Universal hepatitis C virus (HCV) screening for all pregnant women led to a 7.5-fold increase in the number of treatable cases detected, according to research presented at the Conference on Retroviruses and Opportunistic Infections (CROI 2022).
Hepatitis C is rising among pregnant women and among people of childbearing age in the United States in conjunction with the ongoing opioid epidemic. Sharing needles and other drug-injection equipment is a major route of HCV transmission, and pregnant people can transmit the virus to their infants during gestation or delivery.
Catherine Chappell, MD, of the University of Pittsburgh, and colleagues compared risk-based versus universal HCV screening among pregnant people receiving care in Western Pennsylvania. Universal screening was implemented in June 2020, with an alert in electronic medical records reminding providers to order HCV antibody screening as part of the panel of tests during pregnancy. A positive HCV antibody test was followed by reflex testing (performing an immediate HCV RNA test after a positive antibody test using the same blood sample) to detect active HCV infection.
Diagnosing hepatitis during pregnancy can link pregnant people to care and prompts health care providers to test infants for HCV. Detecting the virus early enables timely treatment with direct-acting antivirals, which leads to a cure in more than 90% of cases and can prevent progression to cirrhosis and liver cancer.
Traditionally, HCV testing during pregnancy was recommended for those with known risk factors, but the American Association for the Study of Liver Diseases, the Centers for Disease Control and Prevention and the American College of Obstetrics and Gynecology now recommend universal screening as part of routine prenatal care during each pregnancy.
Universal hepatitis B testing is already done during pregnancy, and adding one more test for hepatitis C is easy, Chappell said during a CROI press briefing. Some pregnant women don’t disclose injection drug use, so risk-based screening can miss cases. But some doctors have been slow to adopt universal HCV screening, in part due to a lack of hepatitis C treatment for pregnant people.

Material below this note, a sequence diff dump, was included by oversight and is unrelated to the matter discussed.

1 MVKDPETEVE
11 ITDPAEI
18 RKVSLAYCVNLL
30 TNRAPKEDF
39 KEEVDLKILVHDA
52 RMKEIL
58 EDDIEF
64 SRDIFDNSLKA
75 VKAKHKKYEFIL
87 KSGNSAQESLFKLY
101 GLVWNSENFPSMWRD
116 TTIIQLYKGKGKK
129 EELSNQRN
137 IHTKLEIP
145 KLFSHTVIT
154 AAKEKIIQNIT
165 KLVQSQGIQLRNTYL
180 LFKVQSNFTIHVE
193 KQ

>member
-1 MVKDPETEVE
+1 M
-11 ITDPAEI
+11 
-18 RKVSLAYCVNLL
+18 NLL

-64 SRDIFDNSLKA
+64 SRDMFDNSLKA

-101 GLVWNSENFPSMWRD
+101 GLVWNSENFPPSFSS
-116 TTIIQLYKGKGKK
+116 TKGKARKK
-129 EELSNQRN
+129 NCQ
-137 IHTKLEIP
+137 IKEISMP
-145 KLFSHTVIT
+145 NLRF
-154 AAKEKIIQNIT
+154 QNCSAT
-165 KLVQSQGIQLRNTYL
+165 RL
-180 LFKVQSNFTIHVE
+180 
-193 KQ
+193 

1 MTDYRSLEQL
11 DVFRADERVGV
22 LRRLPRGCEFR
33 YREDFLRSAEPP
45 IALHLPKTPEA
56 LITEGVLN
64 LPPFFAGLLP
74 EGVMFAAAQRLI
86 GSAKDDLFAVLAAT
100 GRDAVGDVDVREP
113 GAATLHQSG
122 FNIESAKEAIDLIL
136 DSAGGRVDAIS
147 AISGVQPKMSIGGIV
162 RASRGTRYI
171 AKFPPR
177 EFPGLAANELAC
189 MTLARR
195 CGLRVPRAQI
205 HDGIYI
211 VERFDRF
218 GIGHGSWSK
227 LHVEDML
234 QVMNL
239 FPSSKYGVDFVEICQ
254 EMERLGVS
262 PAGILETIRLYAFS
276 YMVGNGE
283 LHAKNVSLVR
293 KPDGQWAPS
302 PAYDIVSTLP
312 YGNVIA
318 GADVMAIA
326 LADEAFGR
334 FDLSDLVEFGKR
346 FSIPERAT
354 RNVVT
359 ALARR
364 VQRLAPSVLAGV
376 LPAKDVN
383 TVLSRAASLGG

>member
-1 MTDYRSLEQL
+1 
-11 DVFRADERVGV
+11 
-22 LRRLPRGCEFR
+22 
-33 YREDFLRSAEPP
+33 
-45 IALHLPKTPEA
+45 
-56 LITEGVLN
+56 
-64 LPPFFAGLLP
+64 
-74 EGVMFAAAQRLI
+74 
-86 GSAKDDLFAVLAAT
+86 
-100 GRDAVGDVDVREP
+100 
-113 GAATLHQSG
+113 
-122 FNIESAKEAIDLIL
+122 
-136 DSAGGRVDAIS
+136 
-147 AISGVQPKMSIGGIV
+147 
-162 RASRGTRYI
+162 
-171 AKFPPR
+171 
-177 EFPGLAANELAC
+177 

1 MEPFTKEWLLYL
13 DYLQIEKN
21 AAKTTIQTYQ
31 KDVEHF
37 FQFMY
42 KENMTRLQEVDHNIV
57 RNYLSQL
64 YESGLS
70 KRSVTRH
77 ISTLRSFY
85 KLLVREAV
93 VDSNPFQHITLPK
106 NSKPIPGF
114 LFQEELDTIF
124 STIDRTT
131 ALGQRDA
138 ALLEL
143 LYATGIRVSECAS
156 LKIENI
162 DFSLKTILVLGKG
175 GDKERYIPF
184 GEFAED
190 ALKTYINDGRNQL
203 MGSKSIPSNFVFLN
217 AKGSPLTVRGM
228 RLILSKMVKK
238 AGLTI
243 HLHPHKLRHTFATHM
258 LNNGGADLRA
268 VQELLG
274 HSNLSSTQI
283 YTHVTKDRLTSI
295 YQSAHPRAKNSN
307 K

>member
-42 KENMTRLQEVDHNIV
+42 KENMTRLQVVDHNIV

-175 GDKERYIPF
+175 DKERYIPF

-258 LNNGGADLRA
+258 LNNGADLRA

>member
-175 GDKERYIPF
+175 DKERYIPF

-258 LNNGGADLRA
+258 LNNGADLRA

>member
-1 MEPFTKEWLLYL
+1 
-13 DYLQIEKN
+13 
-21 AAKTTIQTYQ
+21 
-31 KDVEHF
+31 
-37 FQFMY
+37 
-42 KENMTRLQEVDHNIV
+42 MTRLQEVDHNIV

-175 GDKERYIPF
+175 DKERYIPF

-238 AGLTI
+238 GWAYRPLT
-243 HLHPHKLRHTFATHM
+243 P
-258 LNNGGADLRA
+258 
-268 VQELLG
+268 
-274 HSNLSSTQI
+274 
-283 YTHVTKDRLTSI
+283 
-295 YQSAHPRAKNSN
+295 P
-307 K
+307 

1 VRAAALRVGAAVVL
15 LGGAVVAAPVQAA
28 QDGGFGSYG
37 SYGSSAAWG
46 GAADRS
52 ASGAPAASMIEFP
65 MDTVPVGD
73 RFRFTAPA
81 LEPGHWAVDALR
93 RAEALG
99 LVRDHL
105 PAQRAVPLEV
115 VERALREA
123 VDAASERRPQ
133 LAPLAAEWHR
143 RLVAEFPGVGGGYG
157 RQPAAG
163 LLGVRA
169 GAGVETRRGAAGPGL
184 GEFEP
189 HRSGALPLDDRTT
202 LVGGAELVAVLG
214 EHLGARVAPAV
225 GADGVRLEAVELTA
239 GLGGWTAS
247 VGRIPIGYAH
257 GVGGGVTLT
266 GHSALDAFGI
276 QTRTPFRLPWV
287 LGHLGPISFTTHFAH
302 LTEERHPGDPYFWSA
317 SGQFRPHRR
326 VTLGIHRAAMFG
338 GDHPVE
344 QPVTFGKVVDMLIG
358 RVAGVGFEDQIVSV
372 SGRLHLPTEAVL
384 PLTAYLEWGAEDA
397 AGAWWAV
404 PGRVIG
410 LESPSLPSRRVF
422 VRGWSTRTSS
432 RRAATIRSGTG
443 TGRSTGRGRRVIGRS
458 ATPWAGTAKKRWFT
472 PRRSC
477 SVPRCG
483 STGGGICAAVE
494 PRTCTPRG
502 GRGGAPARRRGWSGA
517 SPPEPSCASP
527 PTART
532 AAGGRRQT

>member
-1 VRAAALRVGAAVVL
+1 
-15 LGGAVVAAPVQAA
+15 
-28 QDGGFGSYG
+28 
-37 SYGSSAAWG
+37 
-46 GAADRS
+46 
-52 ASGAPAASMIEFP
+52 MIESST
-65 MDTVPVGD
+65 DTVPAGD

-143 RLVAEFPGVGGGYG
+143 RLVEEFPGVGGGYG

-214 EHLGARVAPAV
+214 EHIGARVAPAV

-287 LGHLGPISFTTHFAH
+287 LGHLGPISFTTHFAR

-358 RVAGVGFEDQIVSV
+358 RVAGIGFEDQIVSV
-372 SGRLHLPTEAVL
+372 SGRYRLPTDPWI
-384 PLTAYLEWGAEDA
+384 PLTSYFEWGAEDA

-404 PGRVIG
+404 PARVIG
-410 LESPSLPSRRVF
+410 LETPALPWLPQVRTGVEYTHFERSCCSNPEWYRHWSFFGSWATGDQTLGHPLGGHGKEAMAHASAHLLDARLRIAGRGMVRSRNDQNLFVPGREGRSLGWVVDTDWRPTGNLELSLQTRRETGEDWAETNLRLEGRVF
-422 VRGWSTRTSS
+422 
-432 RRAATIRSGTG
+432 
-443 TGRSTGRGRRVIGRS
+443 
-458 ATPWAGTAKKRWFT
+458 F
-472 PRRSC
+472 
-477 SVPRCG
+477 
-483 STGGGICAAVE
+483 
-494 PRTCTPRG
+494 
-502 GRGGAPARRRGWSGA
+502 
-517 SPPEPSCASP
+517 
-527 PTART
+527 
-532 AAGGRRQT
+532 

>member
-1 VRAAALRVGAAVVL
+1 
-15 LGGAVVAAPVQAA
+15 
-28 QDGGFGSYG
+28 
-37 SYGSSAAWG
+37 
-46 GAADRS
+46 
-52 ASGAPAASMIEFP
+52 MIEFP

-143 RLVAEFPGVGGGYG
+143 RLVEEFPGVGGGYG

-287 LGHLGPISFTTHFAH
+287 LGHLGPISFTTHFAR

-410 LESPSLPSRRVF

The researchers compared outcomes among 12,142 pregnant women who received prenatal care during 2019, before universal screening was recommended, and 12,588 people who underwent universal screening from July 2020 through June 2021; data from January to June 2020 were excluded because of health care disruptions due to COVID-19. The two groups were similar: More than 70% were white, about 18% were Black and 2% were Latino; nearly half were covered by Medicaid or Medicare.
After universal screening was implemented, antibody testing among women entering obstetric care rose from 23% to 81%. The prevalence of HCV antibodies was higher using universal versus risk-based screening, at 1.9% versus 1.2%, respectively.
The rate of confirmatory HCV RNA testing also increased, from 22% to 95%. Greater use of reflex testing led to an increase in detection of active HCV infection, from 11 people (0.091% of the obstetric population) during the risk-based screening era to 85 people (0.68%) with universal screening.
What’s more, given the HCV perinatal transmission rate of 5.8%, the researchers estimated that an additional four infants with HCV were identified over 12 months with universal screening compared with risk-based screening (five versus one infants).
Direct-acting antiviral therapy for hepatitis C is not specifically approved for pregnant people, but treatment guidelines state that they may be treated after a discussion of the risks and benefits. Harvoni (sofosbuvir/ledipasvir) has been shown to be safe and effective for pregnant women. In many cases, people who test positive for HCV during pregnancy may be advised to undergo treatment after delivery and completion of breastfeeding. Direct-acting antivirals are approved for children as young as 3 years old.
“Risk-based HCV screening is insensitive for HCV detection within the general obstetric population,” the researchers concluded. “Our findings strongly support universal HCV screening of pregnant people not only to ensure that the pregnant person is linked to treatment but also to ensure detection of all cases of perinatal HCV transmission.”
“When we miss the mom, we miss the chance of even knowing an infant was exposed,” Chappell said. “Infants may develop liver symptoms or may get tested later in life—for example, when donating blood—and they didn’t know they had this chronic viral infection all along.”
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